When circumstances exist that seem to threaten us, we just might harden our hearts. We construct barriers to protect; armour placed around our hearts, blinding us and numbing us.  But within all this fortification there remains a soft spot, a spot which can love and be compassionate.

It is this spot which we must occupy. 

Occupy your heart.

When everyone finds the courage to occupy their heart, the world will be a safe, peaceful, just place.

The thousands upon thousands of people expressing themselves through the Occupy movement are true everyday warriors. I am grateful to them, for the rawness of their bravery, for the vulnerability they have willingly exposed, for their collective challenge to protected hearts.

There are many paths to opening a protected heart. Social justice work, pivotal life experiences, spiritual exploration, meditation and yoga are but a few.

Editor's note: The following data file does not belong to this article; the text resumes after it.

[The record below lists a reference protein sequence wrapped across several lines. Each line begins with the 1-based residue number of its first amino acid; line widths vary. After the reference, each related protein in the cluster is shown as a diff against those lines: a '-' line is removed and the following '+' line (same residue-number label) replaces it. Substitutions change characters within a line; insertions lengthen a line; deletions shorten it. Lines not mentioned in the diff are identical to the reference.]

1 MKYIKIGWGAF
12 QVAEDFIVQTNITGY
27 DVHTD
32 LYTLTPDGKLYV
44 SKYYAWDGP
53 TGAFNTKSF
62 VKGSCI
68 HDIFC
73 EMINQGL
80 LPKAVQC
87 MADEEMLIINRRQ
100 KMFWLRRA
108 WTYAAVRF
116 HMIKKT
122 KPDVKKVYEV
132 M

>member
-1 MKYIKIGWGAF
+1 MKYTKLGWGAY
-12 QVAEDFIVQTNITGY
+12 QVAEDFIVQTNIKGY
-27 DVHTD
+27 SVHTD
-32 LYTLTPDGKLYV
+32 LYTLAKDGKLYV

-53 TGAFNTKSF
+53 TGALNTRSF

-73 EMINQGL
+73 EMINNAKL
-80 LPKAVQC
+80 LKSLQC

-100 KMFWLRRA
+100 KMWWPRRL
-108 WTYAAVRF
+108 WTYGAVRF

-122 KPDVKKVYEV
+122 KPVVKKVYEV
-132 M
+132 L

Daily meditation to open your heart will not only go a  long way toward creating a more just and peaceful world, it can decrease risk factors for coronary disease. Profound in its simplicity, meditation is a gift and a fully accessible means of personal and social change.

If you need help with a daily practice, try the following:

  • Stand or sit in a place where you feel comfortable. Close your eyes.
  • Place your finger tips onto your low back if standing or onto the floor behind you if sitting.
  • Begin opening and lifting the chest, drawing the sternum upwards, pulling your shoulder blades together in back.